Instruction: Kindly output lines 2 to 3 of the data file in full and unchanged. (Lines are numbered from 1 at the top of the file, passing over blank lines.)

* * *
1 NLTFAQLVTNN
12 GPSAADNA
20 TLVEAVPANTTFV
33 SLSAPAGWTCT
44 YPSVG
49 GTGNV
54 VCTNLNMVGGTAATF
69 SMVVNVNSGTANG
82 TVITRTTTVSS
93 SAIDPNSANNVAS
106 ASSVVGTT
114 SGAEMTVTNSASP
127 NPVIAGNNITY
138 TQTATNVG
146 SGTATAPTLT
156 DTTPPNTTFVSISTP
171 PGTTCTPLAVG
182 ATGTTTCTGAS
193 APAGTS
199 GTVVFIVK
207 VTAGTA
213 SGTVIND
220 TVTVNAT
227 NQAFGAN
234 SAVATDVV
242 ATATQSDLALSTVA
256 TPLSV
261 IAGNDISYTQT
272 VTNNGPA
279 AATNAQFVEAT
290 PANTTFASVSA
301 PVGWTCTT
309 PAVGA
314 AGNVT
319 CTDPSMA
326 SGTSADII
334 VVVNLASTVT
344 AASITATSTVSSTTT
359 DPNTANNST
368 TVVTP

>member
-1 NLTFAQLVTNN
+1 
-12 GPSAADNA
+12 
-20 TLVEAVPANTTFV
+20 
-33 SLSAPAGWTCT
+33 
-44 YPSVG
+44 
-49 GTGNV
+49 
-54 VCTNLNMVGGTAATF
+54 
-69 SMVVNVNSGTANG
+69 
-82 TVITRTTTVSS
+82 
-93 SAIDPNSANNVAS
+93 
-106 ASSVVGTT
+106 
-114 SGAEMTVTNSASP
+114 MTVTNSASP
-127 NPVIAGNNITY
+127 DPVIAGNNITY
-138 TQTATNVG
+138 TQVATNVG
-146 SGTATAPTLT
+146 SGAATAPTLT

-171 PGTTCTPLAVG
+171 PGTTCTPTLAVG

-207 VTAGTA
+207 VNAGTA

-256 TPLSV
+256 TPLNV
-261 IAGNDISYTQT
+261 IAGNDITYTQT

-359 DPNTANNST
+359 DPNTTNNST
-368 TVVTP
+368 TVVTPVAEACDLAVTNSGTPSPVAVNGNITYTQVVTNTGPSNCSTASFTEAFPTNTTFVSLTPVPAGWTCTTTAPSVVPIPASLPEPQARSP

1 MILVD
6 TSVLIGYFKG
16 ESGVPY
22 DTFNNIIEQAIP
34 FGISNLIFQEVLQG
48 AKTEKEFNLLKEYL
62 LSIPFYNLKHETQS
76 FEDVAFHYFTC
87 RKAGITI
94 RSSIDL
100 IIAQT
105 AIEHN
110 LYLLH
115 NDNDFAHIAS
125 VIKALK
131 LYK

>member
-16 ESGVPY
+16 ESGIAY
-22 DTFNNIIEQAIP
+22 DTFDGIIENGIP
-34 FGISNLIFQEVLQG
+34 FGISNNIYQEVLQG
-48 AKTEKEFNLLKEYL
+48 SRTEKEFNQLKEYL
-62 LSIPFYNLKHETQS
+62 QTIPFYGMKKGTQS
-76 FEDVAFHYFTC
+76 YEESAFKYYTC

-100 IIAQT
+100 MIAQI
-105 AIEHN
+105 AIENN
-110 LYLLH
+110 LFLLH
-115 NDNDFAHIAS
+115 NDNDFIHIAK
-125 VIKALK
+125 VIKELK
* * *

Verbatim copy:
12 GPSAADNA
20 TLVEAVPANTTFV